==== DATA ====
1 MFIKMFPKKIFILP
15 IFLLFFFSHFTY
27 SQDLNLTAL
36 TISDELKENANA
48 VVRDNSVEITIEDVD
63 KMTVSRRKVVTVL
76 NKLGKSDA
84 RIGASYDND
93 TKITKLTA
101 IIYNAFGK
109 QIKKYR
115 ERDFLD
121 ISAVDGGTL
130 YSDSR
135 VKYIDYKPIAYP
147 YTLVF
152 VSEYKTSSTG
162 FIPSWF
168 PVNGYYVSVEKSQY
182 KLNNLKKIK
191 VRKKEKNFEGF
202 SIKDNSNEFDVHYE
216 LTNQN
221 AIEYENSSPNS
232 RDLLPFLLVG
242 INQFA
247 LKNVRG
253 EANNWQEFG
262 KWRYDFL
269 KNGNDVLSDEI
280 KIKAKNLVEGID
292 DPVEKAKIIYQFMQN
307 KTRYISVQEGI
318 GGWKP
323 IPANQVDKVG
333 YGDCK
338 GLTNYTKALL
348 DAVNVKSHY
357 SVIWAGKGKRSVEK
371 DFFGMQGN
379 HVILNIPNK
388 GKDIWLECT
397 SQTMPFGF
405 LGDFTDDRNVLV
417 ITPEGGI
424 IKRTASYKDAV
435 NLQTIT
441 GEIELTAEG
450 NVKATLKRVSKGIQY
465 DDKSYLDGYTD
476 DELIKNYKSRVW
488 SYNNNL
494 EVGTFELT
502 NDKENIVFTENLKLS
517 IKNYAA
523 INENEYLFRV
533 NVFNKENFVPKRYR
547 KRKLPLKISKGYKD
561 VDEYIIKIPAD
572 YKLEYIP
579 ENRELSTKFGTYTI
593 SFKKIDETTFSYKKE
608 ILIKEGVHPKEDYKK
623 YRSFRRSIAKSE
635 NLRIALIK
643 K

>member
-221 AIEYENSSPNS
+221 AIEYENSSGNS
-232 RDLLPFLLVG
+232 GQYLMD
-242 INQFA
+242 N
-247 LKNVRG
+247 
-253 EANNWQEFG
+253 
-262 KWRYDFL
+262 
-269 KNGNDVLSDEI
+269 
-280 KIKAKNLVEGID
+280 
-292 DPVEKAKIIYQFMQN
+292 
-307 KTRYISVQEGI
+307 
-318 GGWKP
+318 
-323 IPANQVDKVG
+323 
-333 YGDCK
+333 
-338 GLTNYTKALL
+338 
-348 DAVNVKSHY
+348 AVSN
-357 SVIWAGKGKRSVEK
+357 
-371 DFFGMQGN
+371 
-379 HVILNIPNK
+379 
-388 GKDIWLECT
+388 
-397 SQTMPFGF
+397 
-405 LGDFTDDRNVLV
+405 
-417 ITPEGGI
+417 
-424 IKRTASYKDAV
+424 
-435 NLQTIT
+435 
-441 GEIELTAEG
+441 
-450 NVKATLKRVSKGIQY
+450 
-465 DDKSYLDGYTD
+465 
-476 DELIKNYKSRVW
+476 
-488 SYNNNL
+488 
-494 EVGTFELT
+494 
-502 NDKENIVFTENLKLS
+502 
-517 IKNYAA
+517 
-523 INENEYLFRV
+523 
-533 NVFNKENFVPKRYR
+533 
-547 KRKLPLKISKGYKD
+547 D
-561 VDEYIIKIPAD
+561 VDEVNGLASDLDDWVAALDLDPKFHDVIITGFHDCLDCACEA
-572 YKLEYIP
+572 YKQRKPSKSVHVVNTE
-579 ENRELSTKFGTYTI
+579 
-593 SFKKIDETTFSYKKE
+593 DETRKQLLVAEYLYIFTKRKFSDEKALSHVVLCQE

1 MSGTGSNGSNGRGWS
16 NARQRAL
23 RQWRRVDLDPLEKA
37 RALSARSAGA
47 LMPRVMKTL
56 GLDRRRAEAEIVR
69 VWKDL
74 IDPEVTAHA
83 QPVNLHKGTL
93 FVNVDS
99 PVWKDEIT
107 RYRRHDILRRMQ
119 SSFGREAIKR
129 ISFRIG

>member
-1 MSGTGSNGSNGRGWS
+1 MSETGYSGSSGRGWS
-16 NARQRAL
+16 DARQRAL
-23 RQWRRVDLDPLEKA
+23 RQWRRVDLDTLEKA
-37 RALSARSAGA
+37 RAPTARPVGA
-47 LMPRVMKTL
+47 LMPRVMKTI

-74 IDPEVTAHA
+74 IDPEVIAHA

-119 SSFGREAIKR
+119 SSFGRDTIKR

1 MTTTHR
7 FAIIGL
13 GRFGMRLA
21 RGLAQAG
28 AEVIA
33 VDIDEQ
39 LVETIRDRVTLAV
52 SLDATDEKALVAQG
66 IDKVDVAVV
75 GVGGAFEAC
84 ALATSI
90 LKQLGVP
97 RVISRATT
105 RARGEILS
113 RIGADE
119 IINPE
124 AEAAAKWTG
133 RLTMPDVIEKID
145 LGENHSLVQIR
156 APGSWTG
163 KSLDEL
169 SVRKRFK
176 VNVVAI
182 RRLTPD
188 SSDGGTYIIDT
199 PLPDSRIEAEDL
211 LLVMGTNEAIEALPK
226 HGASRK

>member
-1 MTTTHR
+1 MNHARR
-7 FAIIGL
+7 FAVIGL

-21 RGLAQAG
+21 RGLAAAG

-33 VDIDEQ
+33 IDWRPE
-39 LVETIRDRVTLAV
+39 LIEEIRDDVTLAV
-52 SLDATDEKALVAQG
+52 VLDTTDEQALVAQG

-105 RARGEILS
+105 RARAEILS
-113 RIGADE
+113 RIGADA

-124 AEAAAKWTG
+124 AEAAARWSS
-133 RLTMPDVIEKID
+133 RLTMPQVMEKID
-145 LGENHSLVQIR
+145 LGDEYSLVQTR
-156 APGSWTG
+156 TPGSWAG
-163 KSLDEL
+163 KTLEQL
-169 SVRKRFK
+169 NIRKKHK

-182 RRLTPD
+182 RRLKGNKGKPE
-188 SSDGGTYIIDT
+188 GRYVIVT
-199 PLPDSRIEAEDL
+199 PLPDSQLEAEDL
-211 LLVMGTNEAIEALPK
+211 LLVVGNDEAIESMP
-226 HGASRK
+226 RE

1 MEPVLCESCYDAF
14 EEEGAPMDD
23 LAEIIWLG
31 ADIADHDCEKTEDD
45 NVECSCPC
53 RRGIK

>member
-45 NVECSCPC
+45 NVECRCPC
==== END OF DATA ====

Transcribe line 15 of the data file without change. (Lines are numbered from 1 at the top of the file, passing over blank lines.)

135 VKYIDYKPIAYP